Indian Journal of Transplantation

: 2020  |  Volume : 14  |  Issue : 3  |  Page : 197--201

C4d staining and antibody-mediated rejection in renal transplantation: Current status

Praveen Kumar Etta 
 Department of Nephrology and Renal Transplantation, Virinchi Hospitals and Max Superspeciality Medical Centre, Hyderabad, Telangana, India

Correspondence Address:
Dr. Praveen Kumar Etta
Department of Nephrology and Renal Transplantation, Virinchi Hospitals and Max Superspeciality Medical Centre, Hyderabad - 500 034, Telangana

How to cite this article:
Etta PK. C4d staining and antibody-mediated rejection in renal transplantation: Current status.Indian J Transplant 2020;14:197-201

How to cite this URL:
Etta PK. C4d staining and antibody-mediated rejection in renal transplantation: Current status. Indian J Transplant [serial online] 2020 [cited 2023 Feb 8 ];14:197-201
Available from:

Full Text


Renal transplantation (RT) is one of the best modalities of renal replacement therapy for patients with end-stage renal disease as it offers survival and quality of life benefit over dialysis.[1] The antibody-mediated rejection (ABMR) plays an important role in both short- and long-term graft loss. Almost a third of patients who are waitlisted for RT may have a degree of anti-human leukocyte antigen (HLA) antibodies detected. The presence and development of anti-donor antibodies (anti-HLA, anti- ABO, or non-HLA antibodies) are associated with the risk of rejection after transplantation. The recipients with a history of blood transfusions, multiple pregnancies, and previous transplants are at higher risk for the development of donor-specific antibodies (DSAs).

 Anti-Human Leukocyte Antigen Antibodies

The degree of HLA mismatch influences long-term graft survival and risk of rejection. Among DSA, anti-HLA antibodies play a major role in graft rejection and survival. HLA typing and matching in relation to transplant immunology traditionally consider only antigens in HLA-A, B, and DR loci. Recent evidence has shown that antibodies against other HLA loci (especially HLA-DP and DQ antibodies, which mostly arise de novo after RT) also play a role in the rejection.[2] The “active ABMR” (previously termed “acute/active ABMR”) can occur due to alloantibody responses against both major histocompatibility complex (MHC) Class I and II HLA antigens, whereas, “chronic ABMR” is largely associated with DSA against Class II HLA antigens. The “epitope” matching may be superior over HLA antigen matching with respect to the prevention of de novo DSA formation and will enhance the prediction of acceptable HLA mismatches for sensitized patients.[3]

 Complement-Binding Donor-Specific Antibody

Serum immunoglobulin (IgG) molecules can be divided into four subclasses (IgG1–IgG4) with varying capacity to activate complement and recruit effector cells through the Fc receptor (IgG3 >IgG1 >IgG2 >IgG4). The complement activation contributes to allograft damage in most cases of ABMR. If complement-fixing DSAs (IgG1 or IgG3) are present and bind to donor cell antigens, the complement cascade will be activated via the classical pathway resulting in ABMR with complement C4d (C4d) deposition.[4] Recent evidence showed that complement-binding IgG3 subclass of DSA was more pathogenic and was associated with active (acute) ABMR, shorter time to rejection, increased microcirculation injury, and C4d deposition. The complement-binding antibodies can be identified by modified solid-phase assays (C1q, C3d, and C4d-binding assays) in addition to standard cell-based assays (complement-dependent cytotoxicity assay).[5] Noncomplement-binding IgG4 DSA was associated with subclinical and chronic ABMR (C4d negative), late allograft injury with increased transplant glomerulopathy (TG), and immunofluorescence (IF)/tubular atrophy lesions.[6]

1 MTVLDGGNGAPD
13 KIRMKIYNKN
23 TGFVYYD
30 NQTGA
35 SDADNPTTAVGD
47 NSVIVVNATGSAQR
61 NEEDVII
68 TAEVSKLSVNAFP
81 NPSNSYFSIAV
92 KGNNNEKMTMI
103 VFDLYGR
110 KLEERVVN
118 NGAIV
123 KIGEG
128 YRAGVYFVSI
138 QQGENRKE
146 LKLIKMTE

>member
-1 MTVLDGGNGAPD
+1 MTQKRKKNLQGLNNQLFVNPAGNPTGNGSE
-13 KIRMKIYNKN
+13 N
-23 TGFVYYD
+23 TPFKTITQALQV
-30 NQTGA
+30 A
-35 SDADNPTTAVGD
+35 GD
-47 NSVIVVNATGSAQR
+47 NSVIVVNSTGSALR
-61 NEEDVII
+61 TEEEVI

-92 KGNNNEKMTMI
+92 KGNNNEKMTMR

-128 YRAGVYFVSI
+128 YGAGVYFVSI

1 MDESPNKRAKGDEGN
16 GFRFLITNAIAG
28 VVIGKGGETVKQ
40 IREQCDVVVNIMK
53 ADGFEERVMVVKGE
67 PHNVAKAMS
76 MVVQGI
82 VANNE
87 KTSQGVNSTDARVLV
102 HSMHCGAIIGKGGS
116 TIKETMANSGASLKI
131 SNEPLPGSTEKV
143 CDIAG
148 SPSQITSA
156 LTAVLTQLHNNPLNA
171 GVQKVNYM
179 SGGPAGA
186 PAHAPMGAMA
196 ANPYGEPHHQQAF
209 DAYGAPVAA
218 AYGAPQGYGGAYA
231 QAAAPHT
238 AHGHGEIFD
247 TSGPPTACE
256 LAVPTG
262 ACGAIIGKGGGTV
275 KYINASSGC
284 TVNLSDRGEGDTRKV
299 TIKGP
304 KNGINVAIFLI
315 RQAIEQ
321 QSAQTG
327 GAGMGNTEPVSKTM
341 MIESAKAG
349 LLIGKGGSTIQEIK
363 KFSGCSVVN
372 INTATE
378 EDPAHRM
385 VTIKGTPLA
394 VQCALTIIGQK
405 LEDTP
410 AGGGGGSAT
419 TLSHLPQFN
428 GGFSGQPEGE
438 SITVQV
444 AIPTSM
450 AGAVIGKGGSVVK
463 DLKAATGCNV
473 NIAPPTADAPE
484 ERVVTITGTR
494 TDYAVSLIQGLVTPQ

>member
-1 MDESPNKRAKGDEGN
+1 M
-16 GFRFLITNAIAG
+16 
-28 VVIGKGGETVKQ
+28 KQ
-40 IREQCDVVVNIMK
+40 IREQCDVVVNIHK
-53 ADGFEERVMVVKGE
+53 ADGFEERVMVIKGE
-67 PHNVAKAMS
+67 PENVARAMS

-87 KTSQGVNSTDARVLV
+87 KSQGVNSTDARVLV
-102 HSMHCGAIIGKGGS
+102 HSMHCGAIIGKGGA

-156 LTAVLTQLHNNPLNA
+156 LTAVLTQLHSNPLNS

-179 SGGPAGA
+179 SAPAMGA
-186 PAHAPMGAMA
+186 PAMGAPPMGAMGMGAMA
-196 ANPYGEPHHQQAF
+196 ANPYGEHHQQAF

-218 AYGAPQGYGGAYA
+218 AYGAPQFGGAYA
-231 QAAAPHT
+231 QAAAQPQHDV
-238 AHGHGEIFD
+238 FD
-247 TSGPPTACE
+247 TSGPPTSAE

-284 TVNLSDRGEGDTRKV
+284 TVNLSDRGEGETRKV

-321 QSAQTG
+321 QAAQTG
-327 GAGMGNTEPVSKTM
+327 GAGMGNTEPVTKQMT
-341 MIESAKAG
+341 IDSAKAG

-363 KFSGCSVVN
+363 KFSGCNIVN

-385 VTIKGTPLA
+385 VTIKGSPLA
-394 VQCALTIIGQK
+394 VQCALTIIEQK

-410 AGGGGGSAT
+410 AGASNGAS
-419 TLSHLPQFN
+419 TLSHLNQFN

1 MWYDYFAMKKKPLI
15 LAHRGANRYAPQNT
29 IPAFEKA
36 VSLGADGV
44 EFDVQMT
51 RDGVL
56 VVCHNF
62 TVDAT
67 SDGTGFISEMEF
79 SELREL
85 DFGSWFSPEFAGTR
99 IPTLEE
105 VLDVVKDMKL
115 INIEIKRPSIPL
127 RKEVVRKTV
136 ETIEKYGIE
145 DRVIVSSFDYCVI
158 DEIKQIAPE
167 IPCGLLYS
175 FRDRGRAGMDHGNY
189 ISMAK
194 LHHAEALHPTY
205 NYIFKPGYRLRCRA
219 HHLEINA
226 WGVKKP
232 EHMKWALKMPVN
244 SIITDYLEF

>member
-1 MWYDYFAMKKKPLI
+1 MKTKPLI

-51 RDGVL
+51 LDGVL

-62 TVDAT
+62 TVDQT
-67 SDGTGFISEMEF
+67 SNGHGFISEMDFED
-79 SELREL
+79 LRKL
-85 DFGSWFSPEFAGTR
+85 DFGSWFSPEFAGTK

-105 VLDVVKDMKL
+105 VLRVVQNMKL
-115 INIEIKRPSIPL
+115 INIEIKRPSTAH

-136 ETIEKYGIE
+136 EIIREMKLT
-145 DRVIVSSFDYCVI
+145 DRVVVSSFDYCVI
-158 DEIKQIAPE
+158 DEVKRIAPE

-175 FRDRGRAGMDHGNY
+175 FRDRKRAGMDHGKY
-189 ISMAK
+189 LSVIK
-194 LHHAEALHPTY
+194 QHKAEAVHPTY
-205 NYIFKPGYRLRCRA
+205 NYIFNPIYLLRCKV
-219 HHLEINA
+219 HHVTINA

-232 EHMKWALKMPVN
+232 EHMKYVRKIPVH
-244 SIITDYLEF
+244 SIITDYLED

Complement System and C4d

C4d is a fragment of the classical complement pathway, which is activated by immune complexes. During complement activation, a cascade of events follows, with activation of several complement proteins, and C4 is cleaved into C4a and C4b, exposing a sulfhydryl group. The reactive sulfhydryl group of C4b rapidly forms as an ester or amide bond with nearby molecules containing hydroxyl or amino groups and forms C4d. The ability of C4d to crosslink to nearby proteins at the site of complement activation may explain why C4d remains for several days after alloantibody disappears since antibody binds to cell surface antigens that can be lost by modulation, shedding, or cell death. C3d, produced during complement activation, has been suggested as an indicator of more complete complement activation. However, the normally high background of C3 deposition in tubular basement membranes makes C3d much harder to interpret than C4d [Figure 1]. Although C4d is mainly interpreted as a product of classical pathway activation, C4 can also be generated via the lectin pathway. Consequently, C4d may be generated without prior antibody binding.{Figure 1}

 C4d Staining of Renal Allograft Biopsies

The central diagnostic criterion for humoral rejection/ABMR is the demonstration of C4d in peritubular capillaries (PTCs) and vasa recta. C4d deposition in PTC is the most specific indicator of the presence of circulating DSA and its interaction with endothelial cells in the graft. There is a strong correlation between the presence of C4d deposition and circulating anti-donor HLA antibodies. There are three methods used for C4d detection which use either frozen tissue for immunofluorescence (IF) (monoclonal antibodies are more commonly used than polyclonal antibodies) or formalin-fixed paraffin-embedded (FFPE) tissue for immunohistochemistry (IHC) (using polyclonal antibodies).[7]